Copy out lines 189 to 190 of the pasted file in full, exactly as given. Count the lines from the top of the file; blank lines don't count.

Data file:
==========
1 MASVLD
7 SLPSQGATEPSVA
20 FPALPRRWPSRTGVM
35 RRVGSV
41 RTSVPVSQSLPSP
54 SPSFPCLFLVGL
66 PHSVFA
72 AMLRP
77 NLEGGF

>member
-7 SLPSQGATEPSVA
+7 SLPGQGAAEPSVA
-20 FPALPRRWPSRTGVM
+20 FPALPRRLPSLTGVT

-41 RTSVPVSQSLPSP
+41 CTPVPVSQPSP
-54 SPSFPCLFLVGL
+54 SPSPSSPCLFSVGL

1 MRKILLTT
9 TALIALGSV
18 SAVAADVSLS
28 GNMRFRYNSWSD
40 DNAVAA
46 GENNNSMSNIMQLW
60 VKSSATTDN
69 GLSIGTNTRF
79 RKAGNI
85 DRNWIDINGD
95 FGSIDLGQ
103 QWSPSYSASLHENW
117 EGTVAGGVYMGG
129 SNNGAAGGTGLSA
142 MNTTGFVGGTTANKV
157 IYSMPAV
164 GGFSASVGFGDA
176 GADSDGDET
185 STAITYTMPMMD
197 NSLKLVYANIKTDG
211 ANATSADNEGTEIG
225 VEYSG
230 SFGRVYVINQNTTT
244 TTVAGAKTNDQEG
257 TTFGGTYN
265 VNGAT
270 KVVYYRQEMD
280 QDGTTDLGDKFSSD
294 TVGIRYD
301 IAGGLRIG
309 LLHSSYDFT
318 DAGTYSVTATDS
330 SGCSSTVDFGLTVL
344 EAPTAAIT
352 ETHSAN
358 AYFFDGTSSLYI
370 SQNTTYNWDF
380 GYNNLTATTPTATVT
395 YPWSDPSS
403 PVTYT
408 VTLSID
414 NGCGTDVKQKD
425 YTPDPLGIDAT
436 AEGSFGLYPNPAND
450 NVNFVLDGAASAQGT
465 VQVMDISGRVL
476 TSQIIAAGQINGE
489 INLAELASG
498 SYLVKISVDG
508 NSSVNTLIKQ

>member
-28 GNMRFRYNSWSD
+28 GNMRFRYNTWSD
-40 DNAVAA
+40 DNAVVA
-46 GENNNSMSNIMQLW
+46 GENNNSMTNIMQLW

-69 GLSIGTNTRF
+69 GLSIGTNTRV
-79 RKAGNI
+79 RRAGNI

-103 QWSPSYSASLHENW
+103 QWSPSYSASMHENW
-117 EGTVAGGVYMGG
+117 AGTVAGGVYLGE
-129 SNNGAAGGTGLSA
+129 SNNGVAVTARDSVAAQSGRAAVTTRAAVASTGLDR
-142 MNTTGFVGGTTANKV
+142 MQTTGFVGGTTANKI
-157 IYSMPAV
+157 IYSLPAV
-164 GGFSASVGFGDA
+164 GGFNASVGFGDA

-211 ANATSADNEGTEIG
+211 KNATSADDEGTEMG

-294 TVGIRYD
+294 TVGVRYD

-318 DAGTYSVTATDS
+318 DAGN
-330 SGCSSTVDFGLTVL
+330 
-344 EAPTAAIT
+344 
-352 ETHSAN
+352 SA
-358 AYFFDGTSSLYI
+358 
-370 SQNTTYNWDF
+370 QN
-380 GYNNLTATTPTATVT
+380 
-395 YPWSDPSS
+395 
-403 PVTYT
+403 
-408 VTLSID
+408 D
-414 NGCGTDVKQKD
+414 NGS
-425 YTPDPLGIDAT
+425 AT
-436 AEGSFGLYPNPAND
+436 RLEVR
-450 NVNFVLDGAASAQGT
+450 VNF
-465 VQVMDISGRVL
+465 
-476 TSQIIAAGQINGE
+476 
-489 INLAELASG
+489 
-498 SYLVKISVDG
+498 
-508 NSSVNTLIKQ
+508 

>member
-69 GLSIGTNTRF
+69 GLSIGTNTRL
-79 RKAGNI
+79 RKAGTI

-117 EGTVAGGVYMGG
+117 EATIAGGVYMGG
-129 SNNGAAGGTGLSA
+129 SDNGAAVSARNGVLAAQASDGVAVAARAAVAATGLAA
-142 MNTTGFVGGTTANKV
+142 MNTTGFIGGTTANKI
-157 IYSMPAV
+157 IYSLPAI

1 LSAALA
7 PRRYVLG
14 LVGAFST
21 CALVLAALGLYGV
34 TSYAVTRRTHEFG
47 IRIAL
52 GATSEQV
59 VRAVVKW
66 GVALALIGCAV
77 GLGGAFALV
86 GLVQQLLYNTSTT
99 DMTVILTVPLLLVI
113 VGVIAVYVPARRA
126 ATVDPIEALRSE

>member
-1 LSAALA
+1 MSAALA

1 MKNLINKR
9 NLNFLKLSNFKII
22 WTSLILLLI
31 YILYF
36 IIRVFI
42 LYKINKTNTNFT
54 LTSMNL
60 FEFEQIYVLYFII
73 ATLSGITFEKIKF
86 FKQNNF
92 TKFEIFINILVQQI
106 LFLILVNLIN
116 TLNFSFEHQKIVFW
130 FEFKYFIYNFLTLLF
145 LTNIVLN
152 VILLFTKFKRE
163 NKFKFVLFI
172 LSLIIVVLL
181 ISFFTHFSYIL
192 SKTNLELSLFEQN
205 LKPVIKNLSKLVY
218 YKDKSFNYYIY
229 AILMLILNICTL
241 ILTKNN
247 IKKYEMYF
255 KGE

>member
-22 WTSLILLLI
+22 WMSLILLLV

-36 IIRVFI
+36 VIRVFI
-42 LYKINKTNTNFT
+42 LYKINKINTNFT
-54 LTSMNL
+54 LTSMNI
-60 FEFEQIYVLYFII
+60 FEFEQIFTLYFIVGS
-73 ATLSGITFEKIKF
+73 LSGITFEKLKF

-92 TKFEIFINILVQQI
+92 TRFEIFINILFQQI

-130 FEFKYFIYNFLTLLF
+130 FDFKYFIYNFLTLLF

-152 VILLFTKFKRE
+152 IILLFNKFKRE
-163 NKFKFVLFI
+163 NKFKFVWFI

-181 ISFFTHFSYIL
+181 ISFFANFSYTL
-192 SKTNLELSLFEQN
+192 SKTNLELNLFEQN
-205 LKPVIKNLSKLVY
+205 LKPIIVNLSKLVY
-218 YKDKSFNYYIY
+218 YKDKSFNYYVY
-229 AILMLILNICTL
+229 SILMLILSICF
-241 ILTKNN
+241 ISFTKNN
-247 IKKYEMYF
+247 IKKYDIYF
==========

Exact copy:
255 KGE

>member